Based on all of this, the history of the Philippine Navy etches the evolution of maritime thinking among Filipinos. It is the chronicle of the rise of national consciousness on the importance of the seas that surround and traverse the scattered islands of the Philippines. It is the saga of a people coming to terms with the dire imperatives of the geography they were born in, a geography dictated not so much by land as it is by water, for better or for worse.

The story of the Philippine Navy is, in a sense therefore, the story of the nation itself. Although standard Filipino textbooks on geography and the social science include the cliché that the Philippines has a coastline longer than that of the United States (which can be said to have the world's most powerful navy) there has historically been only a token appreciation of the resulting maritime pressures. The recognition came belatedly because of the urgent environment and geopolitical challenges facing the country's marine territory and its resources.

Why the recognition came so late has been perplexing. To be sure, the Philippines has had a long history of occupation by foreign powers, all of them coming in from the maritime backdoor. Spain was the impregnable naval power of its day. Through a battle to the death on the seas it shed these colonies to another major naval power, the United States, after years of decline.

The United States itself announced its johny-come-lately imperialistic intent by taking the high seas. Captain Alfred Thayer Mahan developed the doctrine of the United States as a naval power, and the American leadership seemed to have agreed with him when it sent ships to fight Spain for a share of the world's vanishing forest of colonies. The US, after a series of minor conflicts and world wars, eventually came to be unchallenged on the seas, its naval bases at home and abroad so positioned as to reflect its strategy of forward deployment and to project American power worldwide for both allies and foes.

Until recently, the Philippines hosted the biggest overseas naval facility of the United StatesS. However, decades of playing innkeeper to American troops and ships seemed not to have significantly changed the deficient state of maritime consciousness in the country. The Filipinos imbibed just about everything American, from hamburgers to Hollywood movies, except maritime correctness.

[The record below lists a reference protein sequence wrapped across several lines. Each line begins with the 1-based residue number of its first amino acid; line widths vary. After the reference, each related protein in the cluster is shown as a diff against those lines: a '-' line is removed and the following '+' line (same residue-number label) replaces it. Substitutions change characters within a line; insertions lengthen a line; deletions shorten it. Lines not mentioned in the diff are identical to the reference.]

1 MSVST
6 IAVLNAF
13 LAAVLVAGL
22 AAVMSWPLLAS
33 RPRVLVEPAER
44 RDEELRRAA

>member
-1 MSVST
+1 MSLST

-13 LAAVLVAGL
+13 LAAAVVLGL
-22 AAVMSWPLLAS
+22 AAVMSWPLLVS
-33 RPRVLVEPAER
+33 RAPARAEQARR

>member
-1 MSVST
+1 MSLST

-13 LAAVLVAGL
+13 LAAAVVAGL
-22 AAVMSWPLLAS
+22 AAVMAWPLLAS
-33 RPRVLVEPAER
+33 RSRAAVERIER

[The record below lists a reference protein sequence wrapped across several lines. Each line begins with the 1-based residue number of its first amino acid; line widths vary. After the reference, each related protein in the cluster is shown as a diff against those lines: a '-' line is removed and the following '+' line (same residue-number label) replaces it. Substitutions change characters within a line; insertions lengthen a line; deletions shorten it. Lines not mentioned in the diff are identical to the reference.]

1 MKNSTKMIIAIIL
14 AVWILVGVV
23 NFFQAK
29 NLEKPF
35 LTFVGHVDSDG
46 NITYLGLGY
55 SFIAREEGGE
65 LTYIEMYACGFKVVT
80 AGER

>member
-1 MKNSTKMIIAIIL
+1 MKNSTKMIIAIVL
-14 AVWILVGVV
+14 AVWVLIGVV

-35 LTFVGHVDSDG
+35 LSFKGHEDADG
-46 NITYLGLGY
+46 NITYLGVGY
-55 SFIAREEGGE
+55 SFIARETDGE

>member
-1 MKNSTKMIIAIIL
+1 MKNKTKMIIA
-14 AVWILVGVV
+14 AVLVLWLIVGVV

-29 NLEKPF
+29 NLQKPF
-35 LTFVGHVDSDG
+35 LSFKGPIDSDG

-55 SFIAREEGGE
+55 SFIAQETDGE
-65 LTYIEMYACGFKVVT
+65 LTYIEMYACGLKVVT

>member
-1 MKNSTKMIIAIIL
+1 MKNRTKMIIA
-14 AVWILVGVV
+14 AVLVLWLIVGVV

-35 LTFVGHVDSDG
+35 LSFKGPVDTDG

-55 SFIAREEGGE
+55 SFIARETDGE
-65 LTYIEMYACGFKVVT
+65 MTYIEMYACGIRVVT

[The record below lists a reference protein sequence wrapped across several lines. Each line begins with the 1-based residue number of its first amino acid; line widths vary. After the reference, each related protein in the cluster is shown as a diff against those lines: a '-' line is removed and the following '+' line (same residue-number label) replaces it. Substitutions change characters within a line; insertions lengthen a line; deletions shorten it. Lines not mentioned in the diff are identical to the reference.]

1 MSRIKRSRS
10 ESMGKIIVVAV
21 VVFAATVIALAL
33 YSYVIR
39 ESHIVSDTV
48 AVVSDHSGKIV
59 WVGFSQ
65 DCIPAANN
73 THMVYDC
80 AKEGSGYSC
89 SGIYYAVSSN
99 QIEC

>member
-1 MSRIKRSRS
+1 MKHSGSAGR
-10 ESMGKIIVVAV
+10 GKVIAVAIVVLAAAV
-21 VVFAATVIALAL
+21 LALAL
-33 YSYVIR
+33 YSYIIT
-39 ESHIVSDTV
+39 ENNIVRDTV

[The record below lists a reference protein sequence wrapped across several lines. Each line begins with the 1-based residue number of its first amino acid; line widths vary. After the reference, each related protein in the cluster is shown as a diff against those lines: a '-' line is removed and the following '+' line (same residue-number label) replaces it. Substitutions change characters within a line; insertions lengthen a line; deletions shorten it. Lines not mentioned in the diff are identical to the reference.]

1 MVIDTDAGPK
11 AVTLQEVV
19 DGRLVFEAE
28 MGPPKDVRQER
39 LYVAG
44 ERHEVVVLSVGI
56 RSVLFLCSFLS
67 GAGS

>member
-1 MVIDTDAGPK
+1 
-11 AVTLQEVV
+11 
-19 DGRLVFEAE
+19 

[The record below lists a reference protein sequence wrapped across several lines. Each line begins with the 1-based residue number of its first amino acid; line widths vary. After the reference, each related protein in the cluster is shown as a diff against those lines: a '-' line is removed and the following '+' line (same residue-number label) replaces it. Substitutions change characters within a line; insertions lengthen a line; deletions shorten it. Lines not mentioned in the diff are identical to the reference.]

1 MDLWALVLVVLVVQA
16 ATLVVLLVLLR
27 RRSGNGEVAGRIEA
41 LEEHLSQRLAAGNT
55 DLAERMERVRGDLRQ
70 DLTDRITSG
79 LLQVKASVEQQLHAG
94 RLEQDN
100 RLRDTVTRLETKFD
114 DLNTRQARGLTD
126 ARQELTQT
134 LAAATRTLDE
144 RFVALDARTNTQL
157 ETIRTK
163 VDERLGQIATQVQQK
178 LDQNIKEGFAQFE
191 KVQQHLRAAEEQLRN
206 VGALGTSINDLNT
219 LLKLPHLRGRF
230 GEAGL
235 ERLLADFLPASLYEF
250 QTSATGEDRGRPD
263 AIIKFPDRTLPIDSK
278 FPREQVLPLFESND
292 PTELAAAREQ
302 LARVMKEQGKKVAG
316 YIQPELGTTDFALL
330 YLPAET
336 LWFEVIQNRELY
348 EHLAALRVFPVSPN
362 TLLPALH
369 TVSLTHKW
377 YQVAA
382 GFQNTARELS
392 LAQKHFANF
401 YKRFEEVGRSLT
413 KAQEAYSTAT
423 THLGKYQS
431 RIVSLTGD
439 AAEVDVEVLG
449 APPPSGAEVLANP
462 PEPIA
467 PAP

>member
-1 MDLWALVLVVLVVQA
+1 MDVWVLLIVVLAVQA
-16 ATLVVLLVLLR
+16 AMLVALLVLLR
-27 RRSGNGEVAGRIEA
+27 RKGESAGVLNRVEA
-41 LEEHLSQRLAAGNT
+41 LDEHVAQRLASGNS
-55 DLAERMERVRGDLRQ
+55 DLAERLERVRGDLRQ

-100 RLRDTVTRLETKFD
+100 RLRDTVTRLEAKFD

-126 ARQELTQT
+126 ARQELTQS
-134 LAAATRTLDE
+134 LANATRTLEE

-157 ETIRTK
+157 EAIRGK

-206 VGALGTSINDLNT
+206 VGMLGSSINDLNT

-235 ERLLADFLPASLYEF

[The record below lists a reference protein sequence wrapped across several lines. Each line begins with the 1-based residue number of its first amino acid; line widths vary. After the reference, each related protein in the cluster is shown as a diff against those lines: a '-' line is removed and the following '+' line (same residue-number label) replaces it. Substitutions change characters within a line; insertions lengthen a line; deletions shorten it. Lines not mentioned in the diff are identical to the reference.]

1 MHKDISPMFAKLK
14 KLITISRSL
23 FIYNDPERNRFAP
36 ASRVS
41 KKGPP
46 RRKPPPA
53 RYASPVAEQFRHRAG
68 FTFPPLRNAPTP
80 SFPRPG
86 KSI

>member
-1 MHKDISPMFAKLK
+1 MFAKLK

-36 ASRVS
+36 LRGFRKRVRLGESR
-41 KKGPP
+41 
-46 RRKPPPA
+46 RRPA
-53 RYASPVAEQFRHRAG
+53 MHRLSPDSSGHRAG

Even at the height of American involvement in Vietnam, in which the Philippines played a not-so-paltry role in the US strategy of communist containment by hosting the US bases, there were still many Filipinos who took the sea for granted. Even after the retreat of the Americans from Vietnam and the expansion up of naval facilities at Cam Ranh Bay by the unified Vietnamese state, Filipinos could afford to defer any sea-change in maritime thinking. Surprisingly, the basis for complacency was also the basis for alarm. Filipino leaders could point to the as reason for their confidence that nothing untoward was going to happen. "We had the advantages of an insular country," recalls retired Rear Admiral Simeon M. Alejandro. "There was wide span of water between Vietnam and the Philippines."

Eventually the statement of geographical fact Could no longer be taken as a license for complacency. In the first place, it was ironic that while two-thirds of the earth's surface was covered by water, the oceans remained a daunting frontier for knowledge. The United Nations had in fact declared 1998 as the Year of the Ocean in order to urge people to deepen their understanding of the sea, specifically on how global weather patterns and other environmental phenomena were influenced by what goes under it. A reckoning for the Philippines in this regard came at a most propitious year, 1998: the Centennial of the Philippine Independence, the United Nations' Year of the Ocean, and the Centennial of the Philippine Navy.